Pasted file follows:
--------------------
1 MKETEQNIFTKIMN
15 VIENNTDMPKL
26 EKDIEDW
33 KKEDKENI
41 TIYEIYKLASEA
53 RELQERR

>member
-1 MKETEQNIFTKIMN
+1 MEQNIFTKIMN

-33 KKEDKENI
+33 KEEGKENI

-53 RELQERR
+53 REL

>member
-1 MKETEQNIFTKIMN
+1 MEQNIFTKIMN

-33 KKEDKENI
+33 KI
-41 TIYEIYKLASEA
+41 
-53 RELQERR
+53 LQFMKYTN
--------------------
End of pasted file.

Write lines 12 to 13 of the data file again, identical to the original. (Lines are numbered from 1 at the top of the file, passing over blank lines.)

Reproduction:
-53 RELQERR
+53 REL